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Title: Standard of care for people with epilepsy in sub-Saharan Africa : the case of Nigeria
Author: Watila, Musa Mamman
ISNI:       0000 0004 8507 7233
Awarding Body: UCL (University College London)
Current Institution: University College London (University of London)
Date of Award: 2019
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Epilepsy in low- and middle-income countries (LMICs) present unique challenges, as the burden is high and the majority of sufferers are not receiving even basic epilepsy care. This work aimed to determine the prevalence, incidence, treatment gap, determinants of access to care and potential risk factors for epilepsy in three Nigerian rural districts of Afikpo, Ijebu-Jesa and Gwandu. A population-based door-to-door screening was undertaken to identify people with epilepsy. This was preceded by a validation study of a screening questionnaire translated into three Nigerian languages. Of the 42,427 persons (six years and above) screened, 254 persons were confirmed to have active epilepsy. The overall age-standardised prevalence was 9.8/1,000 (95% CI: 8.6, 11.1). The prevalence varied between sites; 17.7 (95% CI: 14.2, 20.6) in Gwandu, 4.8 (95% CI: 3.4, 6.6) in Afikpo and 3.3 (95% CI: 2.0, 5.1) in Ijebu Jesa. The overall estimated 1-year age-standardized retrospective incidence was 101.3/100,000 (95% CI: 57.9, 167.6), higher in Gwandu compared to Afikpo and Ijebu-Jesa. The overall peak age-specific prevalence was 10-14 years, while the median age of seizure onset was 6 (IQR: 4-10) years. Epilepsy was of focal onset in 45.2% of the subjects. The treatment gap was 94.4% (95% CI: 90.9, 96.9). Cultural beliefs and stigma are the most important factors associated with the failure to seek medical care. Febrile seizures, poor perinatal care, family history, measles and meningitis are the main contributory factors associated with epilepsy in children and adults, while head injury and consanguinity were peculiar to adults. Physicians interviewed reported significant deficits in manpower, training, available facilities and antiseizure medications. In conclusion, this study hopes to contribute to the understanding and eradication of epilepsy in Nigeria. The varied estimates and potential risk factors observed require larger prospective cohort studies. Strengthening the primary health care and community education would improve the current treatment gap.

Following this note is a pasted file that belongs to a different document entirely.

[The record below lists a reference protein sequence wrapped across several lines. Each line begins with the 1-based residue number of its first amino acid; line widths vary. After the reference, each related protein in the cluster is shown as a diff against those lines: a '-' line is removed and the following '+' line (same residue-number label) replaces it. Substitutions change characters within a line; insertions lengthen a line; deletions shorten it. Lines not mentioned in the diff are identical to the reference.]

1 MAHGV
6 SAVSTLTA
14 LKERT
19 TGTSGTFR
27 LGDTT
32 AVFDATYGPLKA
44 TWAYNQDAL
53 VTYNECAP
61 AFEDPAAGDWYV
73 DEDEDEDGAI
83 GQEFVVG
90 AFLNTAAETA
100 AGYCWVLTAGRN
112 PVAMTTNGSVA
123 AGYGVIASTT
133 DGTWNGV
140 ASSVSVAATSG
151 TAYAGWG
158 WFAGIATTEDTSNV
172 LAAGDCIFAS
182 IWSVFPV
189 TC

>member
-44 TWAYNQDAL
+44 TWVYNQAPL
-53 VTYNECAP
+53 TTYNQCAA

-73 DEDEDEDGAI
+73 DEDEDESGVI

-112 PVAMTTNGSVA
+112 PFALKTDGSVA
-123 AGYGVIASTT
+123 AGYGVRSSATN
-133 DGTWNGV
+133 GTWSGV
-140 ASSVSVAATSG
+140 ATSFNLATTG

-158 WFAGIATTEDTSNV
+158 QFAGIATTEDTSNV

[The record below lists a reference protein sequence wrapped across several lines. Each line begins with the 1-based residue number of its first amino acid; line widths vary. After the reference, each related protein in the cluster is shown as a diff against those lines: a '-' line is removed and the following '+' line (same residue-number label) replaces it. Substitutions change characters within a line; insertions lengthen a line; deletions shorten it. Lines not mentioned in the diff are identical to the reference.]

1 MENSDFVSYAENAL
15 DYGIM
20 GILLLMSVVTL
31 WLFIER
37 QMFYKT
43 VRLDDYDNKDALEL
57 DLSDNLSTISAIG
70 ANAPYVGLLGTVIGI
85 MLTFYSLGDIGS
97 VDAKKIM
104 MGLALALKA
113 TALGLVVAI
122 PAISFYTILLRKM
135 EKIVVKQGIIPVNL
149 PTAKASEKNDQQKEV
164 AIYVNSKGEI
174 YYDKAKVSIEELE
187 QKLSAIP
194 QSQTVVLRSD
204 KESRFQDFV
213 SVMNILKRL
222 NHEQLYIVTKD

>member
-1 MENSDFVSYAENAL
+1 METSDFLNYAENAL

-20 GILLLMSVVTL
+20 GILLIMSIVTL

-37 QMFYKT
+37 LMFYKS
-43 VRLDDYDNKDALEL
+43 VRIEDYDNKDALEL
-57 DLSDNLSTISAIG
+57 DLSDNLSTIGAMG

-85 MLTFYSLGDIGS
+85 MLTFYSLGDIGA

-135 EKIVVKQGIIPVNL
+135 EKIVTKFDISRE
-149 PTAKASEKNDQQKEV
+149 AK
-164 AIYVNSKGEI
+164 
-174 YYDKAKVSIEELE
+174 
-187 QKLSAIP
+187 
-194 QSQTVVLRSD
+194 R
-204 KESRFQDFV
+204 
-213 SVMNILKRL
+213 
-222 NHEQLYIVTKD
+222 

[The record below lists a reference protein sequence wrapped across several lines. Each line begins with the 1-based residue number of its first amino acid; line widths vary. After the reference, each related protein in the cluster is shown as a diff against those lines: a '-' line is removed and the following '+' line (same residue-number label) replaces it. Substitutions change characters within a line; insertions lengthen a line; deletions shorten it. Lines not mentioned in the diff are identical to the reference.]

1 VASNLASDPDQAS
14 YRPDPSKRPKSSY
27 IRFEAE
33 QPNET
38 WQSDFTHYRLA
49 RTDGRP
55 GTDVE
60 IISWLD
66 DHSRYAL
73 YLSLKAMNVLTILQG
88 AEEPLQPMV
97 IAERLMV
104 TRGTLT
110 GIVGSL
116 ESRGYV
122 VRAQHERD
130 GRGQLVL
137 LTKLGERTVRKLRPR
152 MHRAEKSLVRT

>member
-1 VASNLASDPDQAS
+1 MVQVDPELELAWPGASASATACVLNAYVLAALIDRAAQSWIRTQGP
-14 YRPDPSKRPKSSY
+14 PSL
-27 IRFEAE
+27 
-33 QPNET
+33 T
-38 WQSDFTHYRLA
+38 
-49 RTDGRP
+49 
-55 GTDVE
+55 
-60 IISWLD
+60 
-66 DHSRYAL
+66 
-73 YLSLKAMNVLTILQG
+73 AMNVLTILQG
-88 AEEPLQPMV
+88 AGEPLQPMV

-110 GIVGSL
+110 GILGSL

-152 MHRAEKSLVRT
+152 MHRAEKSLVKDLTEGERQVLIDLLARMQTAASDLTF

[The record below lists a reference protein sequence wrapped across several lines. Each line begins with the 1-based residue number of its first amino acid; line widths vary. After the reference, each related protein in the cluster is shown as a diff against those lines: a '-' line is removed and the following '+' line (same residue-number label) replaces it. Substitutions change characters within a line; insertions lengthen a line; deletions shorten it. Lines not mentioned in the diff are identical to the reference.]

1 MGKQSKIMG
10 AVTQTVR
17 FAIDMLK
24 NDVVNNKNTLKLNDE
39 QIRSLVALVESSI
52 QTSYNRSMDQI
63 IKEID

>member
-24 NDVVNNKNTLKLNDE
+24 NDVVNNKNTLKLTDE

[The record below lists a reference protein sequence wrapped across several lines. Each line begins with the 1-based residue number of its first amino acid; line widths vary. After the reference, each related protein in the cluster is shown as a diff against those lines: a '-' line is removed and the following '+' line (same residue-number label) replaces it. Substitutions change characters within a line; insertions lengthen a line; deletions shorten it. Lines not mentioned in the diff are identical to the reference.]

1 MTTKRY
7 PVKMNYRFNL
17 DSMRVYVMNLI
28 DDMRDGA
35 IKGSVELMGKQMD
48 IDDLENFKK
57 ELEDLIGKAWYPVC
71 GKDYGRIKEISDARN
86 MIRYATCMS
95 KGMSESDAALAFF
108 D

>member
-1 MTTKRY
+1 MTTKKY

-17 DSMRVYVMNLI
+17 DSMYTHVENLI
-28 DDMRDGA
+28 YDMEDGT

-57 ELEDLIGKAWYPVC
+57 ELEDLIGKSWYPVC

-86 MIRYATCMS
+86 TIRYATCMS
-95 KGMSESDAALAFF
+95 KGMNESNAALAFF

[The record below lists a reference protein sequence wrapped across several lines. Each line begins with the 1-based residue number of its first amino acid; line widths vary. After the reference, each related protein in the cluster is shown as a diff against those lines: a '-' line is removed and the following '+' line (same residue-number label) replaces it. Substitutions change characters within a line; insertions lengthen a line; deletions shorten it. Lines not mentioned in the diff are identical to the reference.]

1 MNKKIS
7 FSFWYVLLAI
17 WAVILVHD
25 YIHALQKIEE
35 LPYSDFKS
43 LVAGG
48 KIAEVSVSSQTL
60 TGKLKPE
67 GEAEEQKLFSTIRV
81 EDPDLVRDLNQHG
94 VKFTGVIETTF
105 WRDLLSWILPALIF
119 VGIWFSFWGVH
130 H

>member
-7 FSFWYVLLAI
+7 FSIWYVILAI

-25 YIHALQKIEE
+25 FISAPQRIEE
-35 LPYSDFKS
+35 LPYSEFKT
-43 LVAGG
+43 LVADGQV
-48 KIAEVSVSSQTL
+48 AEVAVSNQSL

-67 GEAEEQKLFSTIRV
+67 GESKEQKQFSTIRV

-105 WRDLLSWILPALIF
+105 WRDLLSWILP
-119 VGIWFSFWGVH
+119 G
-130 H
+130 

Supervisor: Sander, J. ; Singh, G. Sponsor: Not available
Qualification Name: Thesis (Ph.D.) Qualification Level: Doctoral
EThOS ID:  DOI: Not available